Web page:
Wednesday, August 20, 2008
Dirty deeds — Mud run presents obstacles to runners, cleanliness
By Jenny Neyman
When community race organizers wish for weather, they usually hope for mild temperatures and dry skies. On Saturday, Kamichia Spisak was happy to see rain.
“I had someone call me this morning and ask if we were still doing the Mud Run. I said, ‘Of course we are. This is the perfect weather for the mud run.’ We could have used more rain,” said Spisak, with Elite Health and Fitness in North Kenai.
Spisak was addressing a crowd of 45 racers ready to run, slip, slide, squish, hop, crawl and — for a few, anyway — belly flop their way through the second annual five-kilometer community Mud Run.
Racers met at Elite from 10:30 to 11:30 a.m. to register and gear up in costumes or their preference of I-don’t-care-if-this-gets-dirty attire. By 11:30 the morning’s rain showers had let up, but remnants were evident in the puddles pock marking the parking lot and dirt race trail.
The race kicked off at noon, with SpongeBob Square Pants, Marilyn Monroe, some Rastafarians, a Disco king, an ’80s throwback and other runners heading out under a balloon arch to a live rendition of “Dirty White Boy(s) — and girls” by guest band Danger Pig.
Runners headed up the easement on the side of the highway to Nikiski Fire Station 1 and back to the fitness club, negotiating a gauntlet of obstacles meant to test their balance and their laundry detergent’s effectiveness.
They belly-crawled under a cargo net, hopped foot-to-foot through a tire field, windmilled across a balance beam and back again before coming to the finale at the finish line – a tunnel leading to a 4-foot dirt pile, which served as the launching pad to the 10- by-20-foot mud pit.
It was here the race was won or lost. The top three fastest finishers in each division — men, women and juniors — received prizes for their efforts, as did the best costume, but all other awards came as a result of the pit.
There were somersaults, flying leaps, a cartwheel, belly flops, back end flops, tackles, mud slinging and one case of all-out sisterly mud wrestling.
David Martin won best performance in the mud pit for an expertly executed flying belly flop. Sharon Miller, dressed as SpongeBob, took best entrance honors for her somersault splat. The cleanest finisher — probably the toughest title to nab — went to Jessica Summer.
The fastest finisher for the men was Terry Vrabec, in 26:17. The women’s winner was Lori Manion at 30:50. The fastest junior was Shayla Hudkins, 34:41.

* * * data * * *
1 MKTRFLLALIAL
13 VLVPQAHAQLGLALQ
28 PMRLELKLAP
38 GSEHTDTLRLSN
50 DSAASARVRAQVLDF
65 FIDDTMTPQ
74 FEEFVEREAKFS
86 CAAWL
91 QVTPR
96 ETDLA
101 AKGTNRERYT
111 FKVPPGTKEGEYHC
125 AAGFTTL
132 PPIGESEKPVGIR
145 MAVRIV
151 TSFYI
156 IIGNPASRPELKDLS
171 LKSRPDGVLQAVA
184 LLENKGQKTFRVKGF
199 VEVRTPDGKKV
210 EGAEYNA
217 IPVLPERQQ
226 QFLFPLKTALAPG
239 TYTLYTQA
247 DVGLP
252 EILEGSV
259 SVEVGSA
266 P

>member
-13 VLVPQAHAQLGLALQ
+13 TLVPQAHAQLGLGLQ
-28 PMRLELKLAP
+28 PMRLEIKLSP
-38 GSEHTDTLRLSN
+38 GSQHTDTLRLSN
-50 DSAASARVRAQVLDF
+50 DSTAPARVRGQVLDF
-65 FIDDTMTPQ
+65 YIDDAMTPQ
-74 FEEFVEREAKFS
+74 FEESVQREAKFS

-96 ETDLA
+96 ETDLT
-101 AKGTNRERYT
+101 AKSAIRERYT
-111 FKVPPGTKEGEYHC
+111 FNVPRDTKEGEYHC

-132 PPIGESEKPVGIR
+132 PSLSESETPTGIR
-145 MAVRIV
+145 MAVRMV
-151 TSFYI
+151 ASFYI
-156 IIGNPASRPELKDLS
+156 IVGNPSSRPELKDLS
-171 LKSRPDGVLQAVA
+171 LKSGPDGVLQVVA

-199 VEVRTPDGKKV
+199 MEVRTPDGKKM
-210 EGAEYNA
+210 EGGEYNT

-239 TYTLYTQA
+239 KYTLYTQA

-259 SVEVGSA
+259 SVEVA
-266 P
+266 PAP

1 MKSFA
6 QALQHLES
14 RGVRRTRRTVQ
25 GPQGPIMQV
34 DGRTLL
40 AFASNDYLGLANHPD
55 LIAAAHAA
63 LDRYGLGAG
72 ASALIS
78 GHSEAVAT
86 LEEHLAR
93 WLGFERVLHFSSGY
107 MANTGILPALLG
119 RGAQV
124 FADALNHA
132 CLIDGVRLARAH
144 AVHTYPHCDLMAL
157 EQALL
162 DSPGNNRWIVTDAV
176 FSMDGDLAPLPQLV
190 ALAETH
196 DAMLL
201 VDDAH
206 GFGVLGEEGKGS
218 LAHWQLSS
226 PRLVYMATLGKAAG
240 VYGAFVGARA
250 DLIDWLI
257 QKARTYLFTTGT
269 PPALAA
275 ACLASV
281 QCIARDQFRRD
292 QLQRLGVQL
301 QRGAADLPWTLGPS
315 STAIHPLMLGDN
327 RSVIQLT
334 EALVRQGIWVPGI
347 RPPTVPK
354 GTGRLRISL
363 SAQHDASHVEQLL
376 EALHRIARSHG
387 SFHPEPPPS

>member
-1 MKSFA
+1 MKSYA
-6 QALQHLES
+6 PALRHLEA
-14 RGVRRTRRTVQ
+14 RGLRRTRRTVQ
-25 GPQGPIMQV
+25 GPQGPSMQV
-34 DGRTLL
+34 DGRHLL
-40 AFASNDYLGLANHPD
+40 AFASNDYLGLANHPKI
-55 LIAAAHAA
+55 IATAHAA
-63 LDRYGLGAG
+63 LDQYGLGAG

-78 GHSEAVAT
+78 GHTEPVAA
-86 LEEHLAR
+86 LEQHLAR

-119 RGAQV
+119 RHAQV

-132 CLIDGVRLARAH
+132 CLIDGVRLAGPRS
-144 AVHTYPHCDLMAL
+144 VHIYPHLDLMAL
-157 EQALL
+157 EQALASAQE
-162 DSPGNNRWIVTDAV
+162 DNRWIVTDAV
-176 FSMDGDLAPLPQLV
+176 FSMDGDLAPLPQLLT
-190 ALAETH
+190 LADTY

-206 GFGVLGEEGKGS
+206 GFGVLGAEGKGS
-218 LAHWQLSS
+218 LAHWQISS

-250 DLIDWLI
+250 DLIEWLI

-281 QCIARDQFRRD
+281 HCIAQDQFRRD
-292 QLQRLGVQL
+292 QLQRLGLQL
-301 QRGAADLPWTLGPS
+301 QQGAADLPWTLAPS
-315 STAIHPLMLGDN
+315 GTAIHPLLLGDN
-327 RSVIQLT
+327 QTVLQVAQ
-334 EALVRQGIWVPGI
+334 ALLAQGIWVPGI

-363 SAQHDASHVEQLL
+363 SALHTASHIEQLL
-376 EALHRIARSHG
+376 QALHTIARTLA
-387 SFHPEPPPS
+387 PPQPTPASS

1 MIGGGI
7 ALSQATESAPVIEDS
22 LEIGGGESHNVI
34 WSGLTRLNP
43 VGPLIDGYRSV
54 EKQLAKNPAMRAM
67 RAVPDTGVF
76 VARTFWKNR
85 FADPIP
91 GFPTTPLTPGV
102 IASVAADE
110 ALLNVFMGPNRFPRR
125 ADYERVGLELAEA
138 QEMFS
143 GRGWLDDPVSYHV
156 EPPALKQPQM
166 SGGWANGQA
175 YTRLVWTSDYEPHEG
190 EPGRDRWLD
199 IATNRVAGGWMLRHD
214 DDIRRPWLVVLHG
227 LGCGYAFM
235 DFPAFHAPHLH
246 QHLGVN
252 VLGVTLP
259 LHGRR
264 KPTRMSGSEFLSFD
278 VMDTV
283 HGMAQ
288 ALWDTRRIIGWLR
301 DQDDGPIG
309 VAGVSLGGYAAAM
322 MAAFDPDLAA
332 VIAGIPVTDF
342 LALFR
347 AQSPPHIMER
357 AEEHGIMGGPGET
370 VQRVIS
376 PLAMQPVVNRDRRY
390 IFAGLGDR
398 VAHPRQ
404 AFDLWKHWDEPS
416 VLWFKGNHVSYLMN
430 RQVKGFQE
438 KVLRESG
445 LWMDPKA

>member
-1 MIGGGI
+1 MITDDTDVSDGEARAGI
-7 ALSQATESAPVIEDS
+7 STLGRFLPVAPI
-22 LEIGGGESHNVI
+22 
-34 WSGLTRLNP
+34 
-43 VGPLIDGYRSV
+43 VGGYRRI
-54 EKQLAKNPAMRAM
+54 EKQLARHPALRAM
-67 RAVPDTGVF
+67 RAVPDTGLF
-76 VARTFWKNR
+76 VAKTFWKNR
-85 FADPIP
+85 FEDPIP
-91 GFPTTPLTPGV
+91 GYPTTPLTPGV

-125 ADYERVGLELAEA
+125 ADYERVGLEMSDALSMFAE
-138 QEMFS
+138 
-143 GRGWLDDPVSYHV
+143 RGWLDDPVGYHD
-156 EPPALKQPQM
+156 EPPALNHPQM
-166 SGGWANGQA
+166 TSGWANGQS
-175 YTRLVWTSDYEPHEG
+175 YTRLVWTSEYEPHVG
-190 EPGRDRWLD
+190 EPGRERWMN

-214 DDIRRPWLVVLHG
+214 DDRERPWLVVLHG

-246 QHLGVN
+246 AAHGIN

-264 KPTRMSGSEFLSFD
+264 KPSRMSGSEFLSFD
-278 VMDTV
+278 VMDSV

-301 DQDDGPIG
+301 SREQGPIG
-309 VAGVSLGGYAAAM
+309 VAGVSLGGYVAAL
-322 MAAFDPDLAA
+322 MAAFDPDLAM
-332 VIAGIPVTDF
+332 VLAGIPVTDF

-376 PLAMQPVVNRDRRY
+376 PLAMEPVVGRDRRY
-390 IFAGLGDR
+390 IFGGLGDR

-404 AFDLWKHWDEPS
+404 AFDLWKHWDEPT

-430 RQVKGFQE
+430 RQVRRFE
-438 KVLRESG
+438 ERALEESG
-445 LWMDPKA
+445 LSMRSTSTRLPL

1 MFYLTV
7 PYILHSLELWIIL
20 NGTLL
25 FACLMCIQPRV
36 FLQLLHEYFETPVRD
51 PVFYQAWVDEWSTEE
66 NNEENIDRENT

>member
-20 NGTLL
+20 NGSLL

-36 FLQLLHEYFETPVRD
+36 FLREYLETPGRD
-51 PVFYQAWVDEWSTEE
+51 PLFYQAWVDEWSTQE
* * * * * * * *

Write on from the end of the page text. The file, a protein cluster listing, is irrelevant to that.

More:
The prize for most fans went to a group of five fishnet-draped runners. Best costume went to Rustin Hitchcock for his disco attire. And the award for dirtiest finisher went to Brandon Anderson, with help from his wife, Ashley, who tackled him and sent him sprawling face first into the muck.
“The mud pit brings out the crazy side of people,” Spisak said.
A group of four women from Soldotna ended up down and dirty in the pit — dirtier than some intended.
“They kept pushing me in,” said Haylee Swanson, who entered the race with her mom, Darcy Swanson; Becky Hansen; and Angela Massey.
“How could you not? People pay good money for that mud,” Hansen said. “I always wanted a mud bath.”
The mud was a specially prepared blend of sifted dirt and water from the Nikiski Fire Department.
“It was fun. I like to play in puddles and the mud and do the obstacles,” said Kim Jordan, of Soldotna. “It seems like all my life I’ve been told not to splash in the puddles. This is my chance to hit every one of them.”
Jordan was gunning for the best costume prize, with a sparkly white halter dress over her running clothes and a giant lopsided “beauty” mark drawn onto her face.
“It’s Marilyn Monroe’s workout attire,” she said.
“My friend did it last year in a banana suit and won best costume, so I thought I could get it this year because she’s pregnant and couldn’t compete.”
Spisak said this year’s race exceeded her expectations, with double the participation of last year.
“There are a lot of this type of races — five K’s. I wanted to do something a little more family friendly so that people could bring their kids to participate,” Spisak said.
The mud was meant to make things more interesting. It definitely drew interest on its own.
“The mud — are you kidding me?” said Hansen, when asked why she entered the race.